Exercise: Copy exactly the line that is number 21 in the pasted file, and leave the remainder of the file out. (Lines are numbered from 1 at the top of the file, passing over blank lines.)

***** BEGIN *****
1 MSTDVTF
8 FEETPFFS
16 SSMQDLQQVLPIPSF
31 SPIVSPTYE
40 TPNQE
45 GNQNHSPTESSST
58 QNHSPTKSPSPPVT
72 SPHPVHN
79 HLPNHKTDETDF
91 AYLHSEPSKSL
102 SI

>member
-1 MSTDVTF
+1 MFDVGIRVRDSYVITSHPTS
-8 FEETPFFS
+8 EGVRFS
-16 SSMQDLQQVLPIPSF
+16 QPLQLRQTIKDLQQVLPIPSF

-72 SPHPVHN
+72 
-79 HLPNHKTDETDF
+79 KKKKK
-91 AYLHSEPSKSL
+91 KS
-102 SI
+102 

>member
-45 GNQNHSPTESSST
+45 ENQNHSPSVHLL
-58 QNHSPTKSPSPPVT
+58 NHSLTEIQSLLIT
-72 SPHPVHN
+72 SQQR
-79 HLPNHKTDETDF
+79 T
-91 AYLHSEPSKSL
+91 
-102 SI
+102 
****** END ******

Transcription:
-79 HLPNHKTDETDF